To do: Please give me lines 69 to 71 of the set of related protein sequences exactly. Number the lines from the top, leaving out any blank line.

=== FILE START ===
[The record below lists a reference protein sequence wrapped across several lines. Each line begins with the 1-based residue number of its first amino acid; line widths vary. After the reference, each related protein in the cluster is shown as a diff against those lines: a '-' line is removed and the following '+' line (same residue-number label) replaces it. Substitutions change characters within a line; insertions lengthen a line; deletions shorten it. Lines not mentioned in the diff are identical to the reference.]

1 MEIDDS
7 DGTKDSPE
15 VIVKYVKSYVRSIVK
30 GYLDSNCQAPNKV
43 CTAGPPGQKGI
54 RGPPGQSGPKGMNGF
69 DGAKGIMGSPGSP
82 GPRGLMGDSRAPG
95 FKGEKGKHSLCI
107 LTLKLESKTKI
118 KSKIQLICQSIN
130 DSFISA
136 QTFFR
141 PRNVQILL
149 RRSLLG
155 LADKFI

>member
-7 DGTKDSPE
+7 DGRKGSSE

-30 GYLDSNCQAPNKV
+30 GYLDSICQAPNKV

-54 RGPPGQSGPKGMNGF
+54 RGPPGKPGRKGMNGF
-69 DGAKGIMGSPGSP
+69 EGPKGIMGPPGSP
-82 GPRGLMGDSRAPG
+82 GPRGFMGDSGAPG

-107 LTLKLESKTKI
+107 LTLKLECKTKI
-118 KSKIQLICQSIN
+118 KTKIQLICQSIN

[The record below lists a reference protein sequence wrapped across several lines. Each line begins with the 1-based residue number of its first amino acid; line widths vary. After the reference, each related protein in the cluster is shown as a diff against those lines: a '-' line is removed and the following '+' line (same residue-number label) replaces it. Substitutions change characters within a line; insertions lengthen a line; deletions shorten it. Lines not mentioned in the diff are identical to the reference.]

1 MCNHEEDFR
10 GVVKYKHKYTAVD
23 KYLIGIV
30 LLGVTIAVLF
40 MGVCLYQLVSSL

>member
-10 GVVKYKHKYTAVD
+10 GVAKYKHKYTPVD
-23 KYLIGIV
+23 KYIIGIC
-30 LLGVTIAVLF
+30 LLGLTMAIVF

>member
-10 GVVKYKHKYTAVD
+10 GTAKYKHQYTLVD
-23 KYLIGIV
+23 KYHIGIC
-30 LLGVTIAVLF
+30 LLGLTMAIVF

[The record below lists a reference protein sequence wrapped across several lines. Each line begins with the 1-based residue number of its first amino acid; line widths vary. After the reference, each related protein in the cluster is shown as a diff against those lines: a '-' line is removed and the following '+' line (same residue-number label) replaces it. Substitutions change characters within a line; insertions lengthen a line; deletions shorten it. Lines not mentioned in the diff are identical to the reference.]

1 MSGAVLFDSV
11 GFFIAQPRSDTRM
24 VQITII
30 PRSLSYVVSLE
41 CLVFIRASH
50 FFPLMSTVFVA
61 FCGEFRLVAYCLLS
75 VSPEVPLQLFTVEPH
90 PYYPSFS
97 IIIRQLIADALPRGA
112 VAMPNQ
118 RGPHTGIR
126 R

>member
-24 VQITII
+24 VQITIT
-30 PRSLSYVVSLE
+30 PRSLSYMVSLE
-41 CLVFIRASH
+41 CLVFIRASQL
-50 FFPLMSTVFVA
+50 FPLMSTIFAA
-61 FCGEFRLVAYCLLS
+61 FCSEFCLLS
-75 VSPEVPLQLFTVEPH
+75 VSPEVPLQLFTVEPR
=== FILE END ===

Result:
+24 VQITIT
-30 PRSLSYVVSLE
+30 PRSLSYMVSLE